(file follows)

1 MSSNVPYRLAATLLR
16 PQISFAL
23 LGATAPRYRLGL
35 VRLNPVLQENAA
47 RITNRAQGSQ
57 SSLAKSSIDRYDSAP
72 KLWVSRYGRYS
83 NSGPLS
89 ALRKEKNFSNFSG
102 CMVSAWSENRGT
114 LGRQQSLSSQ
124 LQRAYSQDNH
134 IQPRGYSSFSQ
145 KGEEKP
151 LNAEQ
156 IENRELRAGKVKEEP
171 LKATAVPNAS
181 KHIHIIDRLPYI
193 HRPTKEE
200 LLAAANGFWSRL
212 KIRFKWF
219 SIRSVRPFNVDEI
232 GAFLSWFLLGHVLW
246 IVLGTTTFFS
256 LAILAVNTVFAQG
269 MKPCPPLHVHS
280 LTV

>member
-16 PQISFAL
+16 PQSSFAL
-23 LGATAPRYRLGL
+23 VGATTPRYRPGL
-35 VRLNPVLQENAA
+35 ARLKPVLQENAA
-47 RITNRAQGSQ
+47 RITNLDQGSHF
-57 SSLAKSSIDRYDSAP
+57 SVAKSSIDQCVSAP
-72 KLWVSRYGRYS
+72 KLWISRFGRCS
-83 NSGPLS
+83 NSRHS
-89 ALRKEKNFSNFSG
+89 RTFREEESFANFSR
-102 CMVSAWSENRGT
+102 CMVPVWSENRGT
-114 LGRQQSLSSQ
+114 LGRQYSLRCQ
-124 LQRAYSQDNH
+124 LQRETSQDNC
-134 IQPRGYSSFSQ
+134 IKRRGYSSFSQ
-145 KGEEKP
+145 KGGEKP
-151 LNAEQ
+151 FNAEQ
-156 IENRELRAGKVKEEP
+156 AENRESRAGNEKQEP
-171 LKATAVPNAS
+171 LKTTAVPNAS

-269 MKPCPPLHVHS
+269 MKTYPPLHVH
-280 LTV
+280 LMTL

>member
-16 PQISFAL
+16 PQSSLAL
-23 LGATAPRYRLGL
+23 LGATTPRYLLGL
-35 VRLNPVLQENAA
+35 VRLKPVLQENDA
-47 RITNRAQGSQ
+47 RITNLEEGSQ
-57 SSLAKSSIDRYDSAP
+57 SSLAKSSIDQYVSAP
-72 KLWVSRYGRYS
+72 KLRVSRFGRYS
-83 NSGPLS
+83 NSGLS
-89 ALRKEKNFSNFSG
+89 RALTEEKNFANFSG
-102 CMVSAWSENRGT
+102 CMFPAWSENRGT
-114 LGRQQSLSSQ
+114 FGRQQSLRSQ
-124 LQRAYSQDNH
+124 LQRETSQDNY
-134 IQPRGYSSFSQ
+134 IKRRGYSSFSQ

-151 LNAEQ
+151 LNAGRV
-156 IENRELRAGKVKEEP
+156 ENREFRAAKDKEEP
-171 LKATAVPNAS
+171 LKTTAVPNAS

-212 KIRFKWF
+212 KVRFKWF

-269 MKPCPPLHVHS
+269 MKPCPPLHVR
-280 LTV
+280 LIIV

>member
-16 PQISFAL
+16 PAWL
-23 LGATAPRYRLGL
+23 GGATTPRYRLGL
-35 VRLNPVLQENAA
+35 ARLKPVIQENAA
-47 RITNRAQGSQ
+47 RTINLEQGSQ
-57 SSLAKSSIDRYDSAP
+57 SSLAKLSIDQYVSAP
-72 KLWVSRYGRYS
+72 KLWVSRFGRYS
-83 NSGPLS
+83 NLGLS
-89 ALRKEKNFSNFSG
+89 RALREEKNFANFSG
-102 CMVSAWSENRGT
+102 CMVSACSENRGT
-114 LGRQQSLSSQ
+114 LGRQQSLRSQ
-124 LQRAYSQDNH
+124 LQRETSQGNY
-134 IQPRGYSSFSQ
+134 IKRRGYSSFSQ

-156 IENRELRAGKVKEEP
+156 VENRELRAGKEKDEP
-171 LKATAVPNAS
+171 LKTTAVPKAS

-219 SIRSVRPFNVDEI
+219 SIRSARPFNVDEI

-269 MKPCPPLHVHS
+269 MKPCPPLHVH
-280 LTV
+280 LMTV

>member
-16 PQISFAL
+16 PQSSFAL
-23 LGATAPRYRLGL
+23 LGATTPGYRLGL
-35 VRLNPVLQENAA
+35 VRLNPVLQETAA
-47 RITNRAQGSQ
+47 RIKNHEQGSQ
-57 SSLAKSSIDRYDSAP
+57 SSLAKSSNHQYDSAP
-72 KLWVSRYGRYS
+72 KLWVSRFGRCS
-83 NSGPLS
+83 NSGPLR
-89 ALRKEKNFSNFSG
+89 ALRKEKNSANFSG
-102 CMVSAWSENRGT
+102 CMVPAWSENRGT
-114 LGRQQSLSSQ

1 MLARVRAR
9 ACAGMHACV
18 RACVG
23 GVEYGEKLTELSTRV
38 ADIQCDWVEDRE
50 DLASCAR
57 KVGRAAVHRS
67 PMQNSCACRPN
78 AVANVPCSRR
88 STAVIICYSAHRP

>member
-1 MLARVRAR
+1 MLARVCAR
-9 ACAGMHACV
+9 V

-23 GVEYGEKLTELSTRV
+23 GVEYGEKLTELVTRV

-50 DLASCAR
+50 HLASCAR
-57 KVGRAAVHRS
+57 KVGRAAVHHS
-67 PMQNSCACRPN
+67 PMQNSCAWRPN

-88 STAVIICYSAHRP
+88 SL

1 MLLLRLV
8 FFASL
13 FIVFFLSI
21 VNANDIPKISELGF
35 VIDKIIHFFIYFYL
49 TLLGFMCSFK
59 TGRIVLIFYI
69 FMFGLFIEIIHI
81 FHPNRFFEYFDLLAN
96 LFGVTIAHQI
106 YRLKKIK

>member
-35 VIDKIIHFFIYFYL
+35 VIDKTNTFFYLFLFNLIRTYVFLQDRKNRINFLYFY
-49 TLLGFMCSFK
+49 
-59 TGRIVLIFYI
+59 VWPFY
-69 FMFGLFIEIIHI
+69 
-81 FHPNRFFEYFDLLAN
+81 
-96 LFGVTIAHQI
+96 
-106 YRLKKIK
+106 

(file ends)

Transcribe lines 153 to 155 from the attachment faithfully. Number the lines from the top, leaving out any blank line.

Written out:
+89 ALRKEKNSANFSG
-102 CMVSAWSENRGT
+102 CMVPAWSENRGT